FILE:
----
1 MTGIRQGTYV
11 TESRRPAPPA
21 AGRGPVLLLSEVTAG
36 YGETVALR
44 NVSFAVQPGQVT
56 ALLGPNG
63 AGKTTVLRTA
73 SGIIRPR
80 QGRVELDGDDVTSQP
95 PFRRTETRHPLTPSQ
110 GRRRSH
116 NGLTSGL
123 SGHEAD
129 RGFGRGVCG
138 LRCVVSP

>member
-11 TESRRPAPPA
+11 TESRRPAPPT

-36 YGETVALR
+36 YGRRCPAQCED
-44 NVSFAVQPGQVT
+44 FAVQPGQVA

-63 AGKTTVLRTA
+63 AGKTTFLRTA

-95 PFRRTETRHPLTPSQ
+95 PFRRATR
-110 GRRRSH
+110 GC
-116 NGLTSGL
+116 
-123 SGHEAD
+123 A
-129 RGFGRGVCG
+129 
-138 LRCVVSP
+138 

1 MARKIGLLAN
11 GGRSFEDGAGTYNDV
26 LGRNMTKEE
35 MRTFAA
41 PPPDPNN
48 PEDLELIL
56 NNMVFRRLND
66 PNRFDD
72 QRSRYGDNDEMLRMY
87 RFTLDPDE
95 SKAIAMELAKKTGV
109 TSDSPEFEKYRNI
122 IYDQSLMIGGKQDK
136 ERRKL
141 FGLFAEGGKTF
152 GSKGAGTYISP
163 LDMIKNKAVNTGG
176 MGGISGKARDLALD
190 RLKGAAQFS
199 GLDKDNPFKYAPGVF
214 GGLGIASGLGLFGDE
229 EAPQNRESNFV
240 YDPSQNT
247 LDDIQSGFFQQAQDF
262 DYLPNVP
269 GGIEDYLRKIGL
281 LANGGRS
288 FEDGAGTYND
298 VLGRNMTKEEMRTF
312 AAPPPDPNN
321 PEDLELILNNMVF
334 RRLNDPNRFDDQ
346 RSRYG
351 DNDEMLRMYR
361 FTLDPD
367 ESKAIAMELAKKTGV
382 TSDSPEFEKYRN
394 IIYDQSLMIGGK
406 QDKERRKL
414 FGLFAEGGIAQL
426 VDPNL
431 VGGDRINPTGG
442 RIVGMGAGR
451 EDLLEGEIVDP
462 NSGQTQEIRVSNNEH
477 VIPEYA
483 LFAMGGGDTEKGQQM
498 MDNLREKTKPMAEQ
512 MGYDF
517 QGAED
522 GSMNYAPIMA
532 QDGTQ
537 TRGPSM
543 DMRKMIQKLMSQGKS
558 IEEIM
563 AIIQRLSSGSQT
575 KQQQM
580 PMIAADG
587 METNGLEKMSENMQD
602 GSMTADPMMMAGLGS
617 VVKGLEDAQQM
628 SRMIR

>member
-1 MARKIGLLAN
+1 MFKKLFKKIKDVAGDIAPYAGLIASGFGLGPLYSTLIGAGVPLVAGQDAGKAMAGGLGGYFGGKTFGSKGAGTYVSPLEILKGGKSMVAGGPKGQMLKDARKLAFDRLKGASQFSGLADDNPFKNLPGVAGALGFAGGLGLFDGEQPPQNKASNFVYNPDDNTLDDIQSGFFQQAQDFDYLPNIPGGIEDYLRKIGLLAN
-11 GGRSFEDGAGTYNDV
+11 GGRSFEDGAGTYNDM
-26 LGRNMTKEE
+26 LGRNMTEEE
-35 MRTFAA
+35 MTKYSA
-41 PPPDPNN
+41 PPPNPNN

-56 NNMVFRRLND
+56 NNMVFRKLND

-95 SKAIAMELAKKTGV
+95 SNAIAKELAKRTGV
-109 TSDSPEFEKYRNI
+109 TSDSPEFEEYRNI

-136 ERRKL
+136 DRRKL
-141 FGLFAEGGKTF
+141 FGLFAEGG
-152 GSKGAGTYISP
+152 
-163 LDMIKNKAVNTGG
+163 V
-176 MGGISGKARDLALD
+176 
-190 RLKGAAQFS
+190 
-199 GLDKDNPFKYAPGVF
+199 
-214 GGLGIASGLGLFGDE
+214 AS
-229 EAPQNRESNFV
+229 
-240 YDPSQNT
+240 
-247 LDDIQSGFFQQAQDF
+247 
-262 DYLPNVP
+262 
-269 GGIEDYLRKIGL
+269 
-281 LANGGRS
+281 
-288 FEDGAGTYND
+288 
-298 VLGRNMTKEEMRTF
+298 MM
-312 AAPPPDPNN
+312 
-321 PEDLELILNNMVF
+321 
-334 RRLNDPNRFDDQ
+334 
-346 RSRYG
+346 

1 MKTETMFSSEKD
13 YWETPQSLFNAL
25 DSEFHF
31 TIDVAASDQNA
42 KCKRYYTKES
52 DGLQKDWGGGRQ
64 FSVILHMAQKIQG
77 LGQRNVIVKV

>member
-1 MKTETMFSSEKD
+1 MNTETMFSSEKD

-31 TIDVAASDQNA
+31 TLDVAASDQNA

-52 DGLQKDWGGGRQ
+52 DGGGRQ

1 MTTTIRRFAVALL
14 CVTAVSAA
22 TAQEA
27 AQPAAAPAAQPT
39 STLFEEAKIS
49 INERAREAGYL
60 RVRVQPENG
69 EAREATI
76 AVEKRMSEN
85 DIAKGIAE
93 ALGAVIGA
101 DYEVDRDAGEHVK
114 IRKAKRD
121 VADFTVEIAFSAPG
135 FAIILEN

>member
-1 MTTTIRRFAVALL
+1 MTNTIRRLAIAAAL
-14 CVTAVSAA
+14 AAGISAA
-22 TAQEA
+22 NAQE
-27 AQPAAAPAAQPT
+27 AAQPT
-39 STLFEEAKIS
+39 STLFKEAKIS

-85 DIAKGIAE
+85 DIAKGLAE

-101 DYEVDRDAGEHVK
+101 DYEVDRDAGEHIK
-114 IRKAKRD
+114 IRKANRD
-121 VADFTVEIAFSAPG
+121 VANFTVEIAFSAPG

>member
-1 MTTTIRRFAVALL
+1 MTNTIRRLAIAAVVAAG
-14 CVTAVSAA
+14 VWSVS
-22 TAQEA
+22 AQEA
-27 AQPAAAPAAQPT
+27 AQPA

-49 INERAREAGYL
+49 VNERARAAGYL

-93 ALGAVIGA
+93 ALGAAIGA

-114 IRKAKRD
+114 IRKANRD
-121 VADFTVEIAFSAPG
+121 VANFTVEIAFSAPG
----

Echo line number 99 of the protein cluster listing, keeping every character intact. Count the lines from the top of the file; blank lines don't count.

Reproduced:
>member